When you think of “crime,” you might picture violent acts or outright theft. But there is another category called “white collar crimes.”
These non-violent crimes often revolve around deceit, concealment or violation of trust and usually aim for financial gain. Knowing the nature of white collar crimes can help you recognize and understand their consequences.
Fraud means deceiving someone for monetary gain. This category includes bank, credit card and healthcare fraud. For instance, if someone manipulates banking systems to take funds or uses someone else’s credit card information without permission, they commit fraud.
Embezzlement takes place when someone takes funds that others have entrusted to them. Think of an employee who diverts company funds into their personal account, abusing their position of trust.
With the rise of the digital age, identity theft has become a frequent concern. Individuals who acquire and use another person’s personal data, like Social Security numbers or bank account details, for financial gain or fraud, engage in identity theft.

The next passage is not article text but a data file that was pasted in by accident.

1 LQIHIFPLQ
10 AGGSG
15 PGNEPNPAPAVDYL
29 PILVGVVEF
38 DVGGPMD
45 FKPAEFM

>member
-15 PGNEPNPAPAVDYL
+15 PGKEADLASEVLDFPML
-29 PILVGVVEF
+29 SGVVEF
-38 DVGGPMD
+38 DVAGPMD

Money laundering involves the act of making illegally-gained money appear legal. Individuals might funnel this tainted money through legitimate business channels to hide its origin.
Those who intentionally avoid paying taxes that they owe commit tax evasion. They might underreport income, inflate deductions or conceal money and its source. The United States Sentencing Commission reported that tax evasion has gone down over 20% since 2018, with courts sentencing only 401 people for tax fraud in 2022.
Bribery involves the act of offering, giving or receiving something valuable to influence an action of an official or another person responsible for a public or legal duty.
If someone steals trade secrets or sensitive information from a company to benefit a different entity, they engage in corporate espionage. Such actions can harm the competitive standing of businesses and the overall market.
White collar crimes might not inflict physical harm, but they can ruin individuals, damage reputations and destabilize businesses and the economy. Even though these crimes might seem indirect in their harm, they can impact countless people and organizations, and it is important to understand how they can happen.